It’s ten’o’clock on a fall Saturday morning, meaning the air is damp and cold but the sun is still hot, and I’m running down the left wing into a dizzying amount of open space hoping for a cross. And then it comes, tearing over midfield with a mean spin that forces me to cut in closer to goal. For a split second I’m unmarked. For a split second I imagine chesting the ball down to my feet and striking it with my second touch. I think about angling my body so the ball drops just a half step in front of my right foot, and how my body will twist when I try to hook it into the left corner of the net. And for a split second the possibility of scoring a goal brings the world into a blissful sort of focus.
But like I said: that ball had a mean spin on it, and so it catches me too soon and with too much power. I’m lucky to be able to redirect it to our team’s striker and not lose the ball entirely. Not expecting this either, however, she tries to head it toward the goal but by now the ball has lost all its pace, drifting rather harmlessly toward the other team’s keeper. A little dehydrated and more than a little hungover, I track back to get on defense before the keeper punts it, and I suddenly remember how tired and out of breath I am.
Is this what Pro Evolution Soccer is trying to simulate every time it kicks off a match? Watching its muddy little motion-capture golems scurry around the pitch, I’m not entirely sure. After two decades of iterative development, from the glory years of the PS2 era to the missteps which plagued the series during the console generation that followed, it’s hard not to view Pro Evolution Soccer 2016 as a sub-optimal success. Is PES 2016 the best game in the series to date? Probably. But does that make it a great soccer videogame?
Pro Evolution Soccer, like its more famous, more moneyed rival, FIFA, has settled on a certain ideal for what its simulations can accomplish. While each new game in the series strives for more realistic graphics and smarter computer opponents, any individual aims remain subordinate to the primary goal of creating the most sophisticated fantasy football experience available. Pick your team, pore over individual player stats, and then micromanage them to perfection during each match. In this regard, PES 2016 stands as a monument to twenty years of technical refinement.
A more robust collision system means players can tussle unpredictably for the ball, with the physicality and angling of players’ bodies leading to outcomes that feel organic instead of pre-assigned. Opening a player’s body up to receive the ball leads to better first touches, while accommodating AIs will make runs into space to help you capitalize on these moments. The weight of passes feels precise as well, lining up with the heft you put into them making the slow build-up of play feel grounded and less like human pinball on a delay. When it comes to the idea of twenty two avatars swiveling like clay dolls around an elaborate pipework of perpendicular axes, PES 2016 is something of a revelation.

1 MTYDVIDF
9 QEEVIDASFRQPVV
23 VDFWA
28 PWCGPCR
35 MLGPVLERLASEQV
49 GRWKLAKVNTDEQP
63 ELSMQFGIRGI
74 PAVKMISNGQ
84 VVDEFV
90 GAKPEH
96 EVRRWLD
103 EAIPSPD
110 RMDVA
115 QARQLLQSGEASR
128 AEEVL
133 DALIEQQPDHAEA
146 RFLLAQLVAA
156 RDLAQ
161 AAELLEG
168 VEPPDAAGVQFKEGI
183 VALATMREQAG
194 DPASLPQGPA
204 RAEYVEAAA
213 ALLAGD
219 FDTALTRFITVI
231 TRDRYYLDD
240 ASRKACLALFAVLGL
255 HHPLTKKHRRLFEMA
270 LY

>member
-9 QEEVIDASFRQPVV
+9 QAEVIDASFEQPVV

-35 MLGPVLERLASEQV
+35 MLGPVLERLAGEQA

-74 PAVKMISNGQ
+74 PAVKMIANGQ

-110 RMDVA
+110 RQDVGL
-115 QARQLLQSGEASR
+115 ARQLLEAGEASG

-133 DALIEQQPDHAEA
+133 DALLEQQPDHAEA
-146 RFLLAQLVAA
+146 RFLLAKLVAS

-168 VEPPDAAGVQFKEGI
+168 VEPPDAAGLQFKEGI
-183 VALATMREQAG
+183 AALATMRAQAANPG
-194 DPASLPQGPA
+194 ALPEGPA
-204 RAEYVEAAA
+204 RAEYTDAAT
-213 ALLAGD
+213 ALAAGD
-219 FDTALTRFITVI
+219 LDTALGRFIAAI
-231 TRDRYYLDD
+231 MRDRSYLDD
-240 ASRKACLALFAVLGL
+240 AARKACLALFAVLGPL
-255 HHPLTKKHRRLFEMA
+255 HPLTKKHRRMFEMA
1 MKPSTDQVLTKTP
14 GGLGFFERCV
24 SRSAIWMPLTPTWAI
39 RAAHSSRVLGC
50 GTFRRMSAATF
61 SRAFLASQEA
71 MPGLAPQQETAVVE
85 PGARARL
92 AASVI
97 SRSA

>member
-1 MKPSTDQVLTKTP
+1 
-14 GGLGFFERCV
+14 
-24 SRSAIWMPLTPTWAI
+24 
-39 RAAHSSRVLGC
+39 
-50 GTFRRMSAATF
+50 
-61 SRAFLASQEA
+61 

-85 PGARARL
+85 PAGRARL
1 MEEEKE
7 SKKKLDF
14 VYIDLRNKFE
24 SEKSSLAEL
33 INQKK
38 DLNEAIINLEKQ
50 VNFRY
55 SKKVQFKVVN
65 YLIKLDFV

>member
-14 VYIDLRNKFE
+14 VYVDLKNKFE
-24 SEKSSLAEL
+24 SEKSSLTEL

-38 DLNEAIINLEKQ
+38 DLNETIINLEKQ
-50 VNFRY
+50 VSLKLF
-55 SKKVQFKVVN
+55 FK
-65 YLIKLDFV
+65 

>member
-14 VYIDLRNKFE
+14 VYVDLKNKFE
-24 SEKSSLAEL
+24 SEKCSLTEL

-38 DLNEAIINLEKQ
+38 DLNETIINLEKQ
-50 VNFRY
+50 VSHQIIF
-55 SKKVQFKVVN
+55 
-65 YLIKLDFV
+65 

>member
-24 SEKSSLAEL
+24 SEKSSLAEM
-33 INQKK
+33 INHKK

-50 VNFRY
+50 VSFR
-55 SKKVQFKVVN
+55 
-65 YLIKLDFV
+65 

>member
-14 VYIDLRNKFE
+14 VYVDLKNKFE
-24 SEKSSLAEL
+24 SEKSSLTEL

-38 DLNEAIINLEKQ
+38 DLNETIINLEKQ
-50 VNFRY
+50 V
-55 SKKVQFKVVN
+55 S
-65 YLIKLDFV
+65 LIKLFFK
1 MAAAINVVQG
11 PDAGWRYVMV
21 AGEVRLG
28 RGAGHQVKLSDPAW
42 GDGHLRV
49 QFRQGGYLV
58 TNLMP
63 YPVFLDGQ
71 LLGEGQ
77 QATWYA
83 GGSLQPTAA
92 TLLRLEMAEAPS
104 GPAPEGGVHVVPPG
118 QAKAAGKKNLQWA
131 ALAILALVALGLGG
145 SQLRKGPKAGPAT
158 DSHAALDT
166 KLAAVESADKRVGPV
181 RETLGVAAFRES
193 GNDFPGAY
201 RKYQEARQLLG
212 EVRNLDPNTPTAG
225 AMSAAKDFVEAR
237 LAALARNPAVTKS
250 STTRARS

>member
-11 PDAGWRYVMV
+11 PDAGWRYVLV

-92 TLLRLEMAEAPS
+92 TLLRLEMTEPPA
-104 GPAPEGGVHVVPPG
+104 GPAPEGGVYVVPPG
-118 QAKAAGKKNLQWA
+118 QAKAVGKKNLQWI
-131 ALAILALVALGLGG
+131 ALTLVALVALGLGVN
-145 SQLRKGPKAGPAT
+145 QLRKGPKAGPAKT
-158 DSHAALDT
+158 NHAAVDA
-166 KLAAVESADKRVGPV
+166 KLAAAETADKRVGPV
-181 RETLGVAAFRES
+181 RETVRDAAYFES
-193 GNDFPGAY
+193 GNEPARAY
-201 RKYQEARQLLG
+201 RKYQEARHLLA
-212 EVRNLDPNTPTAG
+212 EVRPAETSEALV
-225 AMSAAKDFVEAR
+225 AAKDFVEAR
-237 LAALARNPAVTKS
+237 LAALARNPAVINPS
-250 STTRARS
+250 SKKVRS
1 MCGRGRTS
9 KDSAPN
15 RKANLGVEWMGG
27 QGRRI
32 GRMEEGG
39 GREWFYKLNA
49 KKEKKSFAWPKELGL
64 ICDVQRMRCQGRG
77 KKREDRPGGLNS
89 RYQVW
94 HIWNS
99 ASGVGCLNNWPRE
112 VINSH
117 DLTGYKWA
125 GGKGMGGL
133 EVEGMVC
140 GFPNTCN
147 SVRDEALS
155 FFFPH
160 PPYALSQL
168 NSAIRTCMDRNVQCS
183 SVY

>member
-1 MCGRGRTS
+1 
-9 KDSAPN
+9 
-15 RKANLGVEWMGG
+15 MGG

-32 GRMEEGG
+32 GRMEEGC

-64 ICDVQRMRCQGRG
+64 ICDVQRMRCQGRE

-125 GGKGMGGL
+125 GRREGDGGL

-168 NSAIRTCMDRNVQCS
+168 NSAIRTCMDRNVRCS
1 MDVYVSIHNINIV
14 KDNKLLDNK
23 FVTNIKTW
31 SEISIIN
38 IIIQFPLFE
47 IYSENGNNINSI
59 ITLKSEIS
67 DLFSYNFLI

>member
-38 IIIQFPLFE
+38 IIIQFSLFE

The game’s presentation, however, doesn’t come close to matching this precision. This fact wouldn’t be worth remarking upon except that PES 2016 won’t let you forget it. Commentators Peter Drury and Marco Hagemann are often more tedious than their real life MLS counterparts, with generic descriptors and jibes that get recycled numerous times in any given match. Stadiums are still populated by hazy masses of Sims and individual players still look like glassy caricatures. And then there’s PES 2016’s labyrinth of an interface. Packed menus, rogue fonts, and a sea of information make navigating most of the game about as appetizing as dissecting college box scores. The machinery running behind the scenes may be elegant and sound, but the way PES 2016 has chosen to package it is anything but.
This, perhaps more than anything else, demonstrates the limits of a game whose destiny was cobbled together long ago. Determined to accommodate the player in all her capacities, as spectator, armchair manager, and imagined soccer virtuoso, PES 2016 stumbles under the weight of all its divergent modes and duties. What exactly does the lackluster rendering of a post-goal team celebration add to the game? It can be surreal at times trying to play in a match that PES 2016 is simultaneously trying to present as an ad hoc televised production. With the game constantly eliciting my participation in any and all aspects of the game, it’s easy to fade into the background, feeling more like the invisible hand behind the scenes putting on my own puppet show than someone who’s, well, playing soccer.
It’s not that many of these elements don’t have their individual charm. Building a team up from scratch and managing its evolution as players come and go is a great way to toy with the institutional economics to which the sport is wedded. Fastidiously reviewing team line-ups to look for workable strategies and formations given specific players’ unique attributes can make for a fun distraction, like a jigsaw puzzle with more than one solution. In the end, however, the sum of PES 2016’s parts is anything but transcendent.
Far from the distilled purity of the sport it seeks to celebrate, PES 2016 comes across as an over-engineered appliance—an unfortunate reality, given the craftsmanship being smothered underneath as a result. For all of PES 2016’s inching improvements in the way players interact on the field, the game seems more intent on bombarding you with the number of licensed leagues, kitschy diversions, and other doohickeys vaguely associated with soccer at its disposal.
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